• Is it just for School District 2 kids? No, it’s not! It’s for kids in Billings, Lockwood, and the surrounding areas (about a 60-mile radius). Funds may be used for private tutoring, private/club sports.  

Sanchez explains that "A lot of times we find it's just a family that temporarily needs help. Like, mom lost a job or dad got laid off, or you know, they've just had a hard couple months, and this kid's been in dance for five years, and they can't pay for that one competition or costume fee, so they can come to us."  

As for their partnership, Anderson is the President of YEP; she oversees operations and application review and money disbursements. Sanchez functions as the Executive Director, noting that she's “kind of the boots on the ground of the organization.” She is the runner of the 3-5 family fun events held throughout the year, the meeter of the kids and families, the link between YEP and the programs.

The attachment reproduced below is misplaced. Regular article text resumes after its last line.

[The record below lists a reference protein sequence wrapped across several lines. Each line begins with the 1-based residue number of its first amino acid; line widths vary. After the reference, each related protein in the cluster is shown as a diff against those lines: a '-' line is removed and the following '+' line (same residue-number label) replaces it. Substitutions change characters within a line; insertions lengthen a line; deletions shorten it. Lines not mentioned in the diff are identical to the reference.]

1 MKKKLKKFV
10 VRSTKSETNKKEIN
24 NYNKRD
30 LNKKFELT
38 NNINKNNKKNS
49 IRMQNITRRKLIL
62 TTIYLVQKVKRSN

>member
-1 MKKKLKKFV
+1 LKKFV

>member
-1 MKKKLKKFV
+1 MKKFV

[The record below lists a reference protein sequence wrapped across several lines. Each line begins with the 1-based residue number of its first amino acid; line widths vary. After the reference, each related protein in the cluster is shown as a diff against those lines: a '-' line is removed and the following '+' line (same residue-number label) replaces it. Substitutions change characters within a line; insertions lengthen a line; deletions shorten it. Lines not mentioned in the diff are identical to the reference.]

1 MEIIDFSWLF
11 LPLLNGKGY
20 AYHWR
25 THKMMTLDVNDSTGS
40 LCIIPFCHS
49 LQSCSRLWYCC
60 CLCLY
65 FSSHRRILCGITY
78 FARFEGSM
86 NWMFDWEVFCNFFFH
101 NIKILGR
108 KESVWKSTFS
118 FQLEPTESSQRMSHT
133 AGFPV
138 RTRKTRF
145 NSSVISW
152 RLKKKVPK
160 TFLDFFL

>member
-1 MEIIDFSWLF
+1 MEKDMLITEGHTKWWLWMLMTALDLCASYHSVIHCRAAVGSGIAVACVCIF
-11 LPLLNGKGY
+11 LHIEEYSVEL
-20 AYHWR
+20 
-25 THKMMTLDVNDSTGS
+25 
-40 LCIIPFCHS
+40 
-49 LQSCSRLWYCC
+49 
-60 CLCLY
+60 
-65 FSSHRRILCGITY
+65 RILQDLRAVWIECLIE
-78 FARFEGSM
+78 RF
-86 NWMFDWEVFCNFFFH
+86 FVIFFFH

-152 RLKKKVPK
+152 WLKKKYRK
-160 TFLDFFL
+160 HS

Perhaps most remarkable, are the broader goals of YEP. They are not only the giver of funds; rather, they aim to be a broader resource – making their office (1145 Grand Avenue, #2) a place where the kids can come and print out a school assignment or find a listening ear or a safe space to hang out (complete with foosball, air hockey, a pool table, Xbox, and karaoke). While the office availability is by appointment (though it's a goal to have the office staffed with regular hours), they are working towards creating a Youth Center. Outside of the office, they eagerly anticipate moving forward with their COVID-diverted plans to facilitate Educational Seminars at the schools, bringing in guest speakers on topics like Suicide Prevention, Social Media Awareness and Safety, and Cyber Issues. 

  • Contact YEP: 406.697.8709 (April) | | Facebook: Yepbillings